In English Wikipedia, the entries of greatest controversy are those for “George W. Bush,” “anarchism” and “Muhammad,” while in French they are “Segolene Royal,” “UFOs” and “Jehovah’s Witnesses.” In the Hebrew-language version of Wikipedia, the entry “Chabad” has been reedited 78,336 times; the entry “Chabad messianism” has undergone 65,576 reversions; and the entry “2006 Lebanon War” has been rewritten 60,125 times. No less surprising is the rest of the Hebrew list. The fact that the entry “Jewish settlement in Hebron” has been reedited 31,680 times is one thing, but what prompted people to revise “Harry Potter − secondary characters” 1,736 times?
An inter-Wikipedia comparison of the controversial topics reveals something quite stereotypical about global cultural differences. In the Hebrew, English, French and German versions of Wikipedia, most of the controversy-making entries are about politics, politicians and political parties, whereas in the Spanish version, the controversial topics fall under the categories of sports, soccer and soccer teams.
The Japanese, for their part, are mired in bitter disputes over songs, singers and musical styles; the Romanians over entertainment; and the Arabs over religion. A matter of priorities.
And as in every international conflict, in the Wikipedia wars, too, everyone cries where it hurts − and Israel hurts everyone. “Some of the smaller language Wikipedias have a high degree of self-focus in their articles that are characterized by the greatest degree of conflict,” the researchers conclude. “Note, for instance, the geographic focus of conflict in the Czech and Hebrew Wikipedias” over the entries “Czech Republic” and “Israel,” respectively.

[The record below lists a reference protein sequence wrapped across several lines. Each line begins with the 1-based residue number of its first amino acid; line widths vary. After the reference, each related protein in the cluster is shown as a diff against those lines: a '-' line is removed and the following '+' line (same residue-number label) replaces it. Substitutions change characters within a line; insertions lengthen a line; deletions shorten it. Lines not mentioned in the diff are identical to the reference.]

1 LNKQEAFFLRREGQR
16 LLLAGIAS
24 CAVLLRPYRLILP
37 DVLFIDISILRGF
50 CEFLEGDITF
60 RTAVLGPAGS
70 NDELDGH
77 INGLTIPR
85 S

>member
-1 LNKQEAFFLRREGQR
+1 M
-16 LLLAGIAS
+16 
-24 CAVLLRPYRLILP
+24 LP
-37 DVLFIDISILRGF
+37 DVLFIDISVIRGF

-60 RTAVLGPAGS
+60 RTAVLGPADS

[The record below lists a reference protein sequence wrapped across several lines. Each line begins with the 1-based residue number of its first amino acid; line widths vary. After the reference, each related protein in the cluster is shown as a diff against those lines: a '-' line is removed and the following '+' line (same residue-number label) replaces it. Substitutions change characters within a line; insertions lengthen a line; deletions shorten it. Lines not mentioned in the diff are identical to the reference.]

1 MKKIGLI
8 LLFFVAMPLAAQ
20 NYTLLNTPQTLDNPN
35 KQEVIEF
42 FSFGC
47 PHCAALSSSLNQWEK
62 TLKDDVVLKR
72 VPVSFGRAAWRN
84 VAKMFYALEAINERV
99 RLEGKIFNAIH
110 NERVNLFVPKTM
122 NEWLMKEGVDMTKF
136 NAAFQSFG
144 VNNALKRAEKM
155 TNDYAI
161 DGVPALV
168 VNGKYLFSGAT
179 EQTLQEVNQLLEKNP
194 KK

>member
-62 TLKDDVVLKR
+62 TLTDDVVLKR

“However, interestingly,” the researchers continue, “the Middle East often seems to be the exception to this rule. The Spanish and Czech (as well as all languages in our sample apart from Hungarian, Romanian, Japanese, and Chinese) include articles on Israel as some of those characterized by the greatest amount of conflict.” Overall, they add, “the pages ‘Israel,’ ‘Adolf Hitler,’ ‘The Holocaust’ and ‘God’ are highly contested in all the language sets.”
As if that weren’t enough, the research team compared the recurrent conflicts in the Hebrew, Arabic and Persian Wikipedias. Expectably, the conflicts which appear in the Middle East Wikipedias match the conflicts that exist among the countries of the Middle East. The Arabs agree with us not to agree with us about Jerusalem; the Iranians agree with us not to agree with us about the Holocaust; and, among themselves, the Arabs and Iranians agree not to agree about Muhammad.